WASHINGTON — Failure is not an option on health care, a leading Democratic senator said Monday, even as Republicans turned up the heat on moderates who hold the fate of the legislation in their hands.
“We’re not going to not pass a bill,” said Sen. Charles Schumer, D-N.Y. With or without Republican support, Democrats will get it done, Schumer said, because a health care system that leaves nearly 50 million uninsured and spends more than any other is clearly broken.
Republicans wasted no time Monday going after Democratic moderates who delivered a Senate victory Saturday for President Barack Obama. The 60-39 vote overcame a procedural hurdle and allowed floor debate to start after Thanksgiving. Senate Democrats hope to finish their bill by Christmas, but it remains to be seen whether Obama gets final health care legislation this year.
A state Republican Party leader accused Sen. Ben Nelson, D-Neb., of trying to have it both ways by talking conservative back home and voting with liberals in Washington. Nelson’s office had no response, but the Democrat has said he won’t vote for a final bill unless it takes into account his concerns about limits on abortion funding, as well as his opposition to a new government-run insurance plan.
Another moderate Democrat, Sen. Blanche Lincoln of Arkansas, said Monday she also could not support “a government-run, government-funded” public plan.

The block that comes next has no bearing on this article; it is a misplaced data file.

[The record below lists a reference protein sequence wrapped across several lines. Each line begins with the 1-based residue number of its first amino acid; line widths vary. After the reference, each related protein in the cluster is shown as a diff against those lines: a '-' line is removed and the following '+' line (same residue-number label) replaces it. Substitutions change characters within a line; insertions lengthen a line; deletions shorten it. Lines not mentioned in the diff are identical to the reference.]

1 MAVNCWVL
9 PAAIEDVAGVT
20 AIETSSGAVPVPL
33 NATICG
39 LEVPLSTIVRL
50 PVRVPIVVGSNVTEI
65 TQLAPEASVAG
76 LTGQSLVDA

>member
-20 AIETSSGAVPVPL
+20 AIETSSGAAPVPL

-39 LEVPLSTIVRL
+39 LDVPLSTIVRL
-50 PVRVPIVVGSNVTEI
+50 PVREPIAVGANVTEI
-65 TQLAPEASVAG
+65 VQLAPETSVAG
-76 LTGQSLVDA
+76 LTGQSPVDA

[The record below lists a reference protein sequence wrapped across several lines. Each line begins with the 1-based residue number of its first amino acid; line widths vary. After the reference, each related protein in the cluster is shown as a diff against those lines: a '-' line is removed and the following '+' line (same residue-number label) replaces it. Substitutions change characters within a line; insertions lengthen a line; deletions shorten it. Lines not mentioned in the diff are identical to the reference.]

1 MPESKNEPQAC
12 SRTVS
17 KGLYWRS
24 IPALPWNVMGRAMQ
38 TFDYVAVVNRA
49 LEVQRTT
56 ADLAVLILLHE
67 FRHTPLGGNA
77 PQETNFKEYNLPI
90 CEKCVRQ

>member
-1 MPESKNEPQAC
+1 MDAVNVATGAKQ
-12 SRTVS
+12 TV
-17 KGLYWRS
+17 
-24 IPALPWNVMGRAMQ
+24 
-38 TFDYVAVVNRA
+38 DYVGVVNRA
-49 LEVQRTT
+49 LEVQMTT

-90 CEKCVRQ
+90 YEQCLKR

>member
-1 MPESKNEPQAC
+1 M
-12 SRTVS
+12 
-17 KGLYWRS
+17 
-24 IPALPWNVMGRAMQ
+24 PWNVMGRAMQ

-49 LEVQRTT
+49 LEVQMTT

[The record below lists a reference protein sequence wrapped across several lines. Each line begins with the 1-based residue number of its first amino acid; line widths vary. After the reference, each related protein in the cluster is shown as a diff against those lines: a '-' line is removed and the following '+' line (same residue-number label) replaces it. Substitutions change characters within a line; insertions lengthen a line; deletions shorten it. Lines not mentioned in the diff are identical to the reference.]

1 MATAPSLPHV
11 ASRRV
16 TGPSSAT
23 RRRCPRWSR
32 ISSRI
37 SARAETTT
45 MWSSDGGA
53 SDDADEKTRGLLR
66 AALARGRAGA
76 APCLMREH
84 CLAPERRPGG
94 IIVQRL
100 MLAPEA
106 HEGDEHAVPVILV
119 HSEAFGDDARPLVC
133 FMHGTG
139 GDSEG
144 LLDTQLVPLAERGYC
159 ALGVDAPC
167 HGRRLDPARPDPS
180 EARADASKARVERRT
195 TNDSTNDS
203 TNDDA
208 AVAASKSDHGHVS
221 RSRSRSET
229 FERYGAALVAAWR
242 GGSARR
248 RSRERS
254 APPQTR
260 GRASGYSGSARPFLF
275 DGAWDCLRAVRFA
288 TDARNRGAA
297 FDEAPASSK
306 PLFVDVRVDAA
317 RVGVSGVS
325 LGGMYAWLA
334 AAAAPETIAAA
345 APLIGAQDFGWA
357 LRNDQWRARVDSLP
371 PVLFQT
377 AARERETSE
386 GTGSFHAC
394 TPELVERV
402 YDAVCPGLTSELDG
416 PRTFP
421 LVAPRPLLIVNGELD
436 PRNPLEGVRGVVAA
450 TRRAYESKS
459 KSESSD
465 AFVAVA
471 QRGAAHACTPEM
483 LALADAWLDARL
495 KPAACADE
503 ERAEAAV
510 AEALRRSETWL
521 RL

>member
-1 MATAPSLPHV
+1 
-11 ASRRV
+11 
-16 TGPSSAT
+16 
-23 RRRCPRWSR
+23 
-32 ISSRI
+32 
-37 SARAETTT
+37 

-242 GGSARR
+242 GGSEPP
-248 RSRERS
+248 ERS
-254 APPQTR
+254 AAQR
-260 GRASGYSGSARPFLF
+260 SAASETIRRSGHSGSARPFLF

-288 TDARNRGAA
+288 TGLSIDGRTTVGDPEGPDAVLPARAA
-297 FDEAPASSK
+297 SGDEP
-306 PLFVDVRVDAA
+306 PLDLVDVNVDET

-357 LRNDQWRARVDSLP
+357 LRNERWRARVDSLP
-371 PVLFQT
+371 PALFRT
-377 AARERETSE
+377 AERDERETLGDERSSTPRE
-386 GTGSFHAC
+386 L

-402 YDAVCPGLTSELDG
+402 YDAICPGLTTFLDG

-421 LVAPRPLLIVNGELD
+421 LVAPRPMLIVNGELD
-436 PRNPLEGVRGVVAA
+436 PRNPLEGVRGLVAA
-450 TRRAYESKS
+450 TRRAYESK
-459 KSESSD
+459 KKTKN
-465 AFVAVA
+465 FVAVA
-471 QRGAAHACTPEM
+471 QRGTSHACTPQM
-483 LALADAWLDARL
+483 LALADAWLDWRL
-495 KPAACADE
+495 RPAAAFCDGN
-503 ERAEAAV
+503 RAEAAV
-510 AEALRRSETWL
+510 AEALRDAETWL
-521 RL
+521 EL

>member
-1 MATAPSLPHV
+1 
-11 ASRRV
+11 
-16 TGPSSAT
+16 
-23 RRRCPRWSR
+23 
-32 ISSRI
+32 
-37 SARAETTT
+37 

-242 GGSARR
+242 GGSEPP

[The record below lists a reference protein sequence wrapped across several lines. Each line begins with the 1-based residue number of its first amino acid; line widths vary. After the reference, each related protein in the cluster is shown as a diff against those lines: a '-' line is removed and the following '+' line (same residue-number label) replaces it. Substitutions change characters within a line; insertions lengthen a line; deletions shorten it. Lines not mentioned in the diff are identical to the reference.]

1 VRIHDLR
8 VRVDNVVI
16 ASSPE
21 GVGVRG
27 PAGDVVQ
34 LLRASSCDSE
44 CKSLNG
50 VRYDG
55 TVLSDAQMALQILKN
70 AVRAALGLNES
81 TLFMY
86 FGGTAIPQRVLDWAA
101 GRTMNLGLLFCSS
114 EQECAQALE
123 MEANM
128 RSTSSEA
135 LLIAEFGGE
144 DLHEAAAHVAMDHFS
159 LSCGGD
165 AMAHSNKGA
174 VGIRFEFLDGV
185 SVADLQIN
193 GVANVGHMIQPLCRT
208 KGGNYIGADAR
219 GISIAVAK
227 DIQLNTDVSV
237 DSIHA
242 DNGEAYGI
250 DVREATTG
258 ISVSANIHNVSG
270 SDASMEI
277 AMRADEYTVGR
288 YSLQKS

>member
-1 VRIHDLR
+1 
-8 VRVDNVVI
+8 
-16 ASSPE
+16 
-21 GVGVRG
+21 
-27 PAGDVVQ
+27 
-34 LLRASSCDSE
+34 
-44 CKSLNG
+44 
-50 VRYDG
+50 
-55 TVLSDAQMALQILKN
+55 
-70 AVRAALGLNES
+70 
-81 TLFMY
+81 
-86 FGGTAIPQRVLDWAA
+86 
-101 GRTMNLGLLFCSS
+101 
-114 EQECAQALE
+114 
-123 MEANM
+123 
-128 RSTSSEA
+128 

Democrats hope to persuade at least one Republican, Maine Sen. Olympia Snowe, to vote for the final bill. But Snowe voted with Republicans on Saturday to block the 10-year, $979 billion bill from coming to the floor.
Majority Leader Harry Reid, D-Nev., will have to resolve differences within his party over abortion, taxes and letting the government sell health insurance as a competitor with private insurers. Another 60-vote test awaits him at the end of the debate, weeks from now.
The House has already passed its version.
Both bills would require all Americans to carry health insurance, with government help to make premiums more affordable.
The bills would ban insurance companies from denying coverage or charging more to people with health problems. They would set up new insurance markets for those who now have the hardest time finding and keeping coverage — self-employed people and small businesses. Americans insured through big employer plans would gain new consumer protections but wouldn’t face major changes. Seniors would get better prescription coverage.
The bills differ on abortion, taxes and the public plan.